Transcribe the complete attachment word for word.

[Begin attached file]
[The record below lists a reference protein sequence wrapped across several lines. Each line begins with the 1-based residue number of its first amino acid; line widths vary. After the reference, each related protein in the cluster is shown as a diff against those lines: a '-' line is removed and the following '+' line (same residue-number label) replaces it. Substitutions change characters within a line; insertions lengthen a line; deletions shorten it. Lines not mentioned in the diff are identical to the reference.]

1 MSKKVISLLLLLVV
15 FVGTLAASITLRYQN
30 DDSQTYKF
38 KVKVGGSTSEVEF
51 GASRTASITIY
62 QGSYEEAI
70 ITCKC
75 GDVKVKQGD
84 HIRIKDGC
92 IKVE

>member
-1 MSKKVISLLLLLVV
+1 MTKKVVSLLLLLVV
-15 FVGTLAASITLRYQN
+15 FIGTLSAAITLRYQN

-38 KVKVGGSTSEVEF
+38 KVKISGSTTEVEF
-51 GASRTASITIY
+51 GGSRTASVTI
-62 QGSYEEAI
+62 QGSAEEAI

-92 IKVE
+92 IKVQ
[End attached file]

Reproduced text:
[The record below lists a reference protein sequence wrapped across several lines. Each line begins with the 1-based residue number of its first amino acid; line widths vary. After the reference, each related protein in the cluster is shown as a diff against those lines: a '-' line is removed and the following '+' line (same residue-number label) replaces it. Substitutions change characters within a line; insertions lengthen a line; deletions shorten it. Lines not mentioned in the diff are identical to the reference.]

1 MSKKVISLLLLLVV
15 FVGTLAASITLRYQN
30 DDSQTYKF
38 KVKVGGSTSEVEF
51 GASRTASITIY
62 QGSYEEAI
70 ITCKC
75 GDVKVKQGD
84 HIRIKDGC
92 IKVE

>member
-1 MSKKVISLLLLLVV
+1 MTKKVVSLLLLLVV
-15 FVGTLAASITLRYQN
+15 FIGTLSAAITLRYQN

-38 KVKVGGSTSEVEF
+38 KVKISGSTTEVEF
-51 GASRTASITIY
+51 GGSRTASVTI
-62 QGSYEEAI
+62 QGSAEEAI

-92 IKVE
+92 IKVQ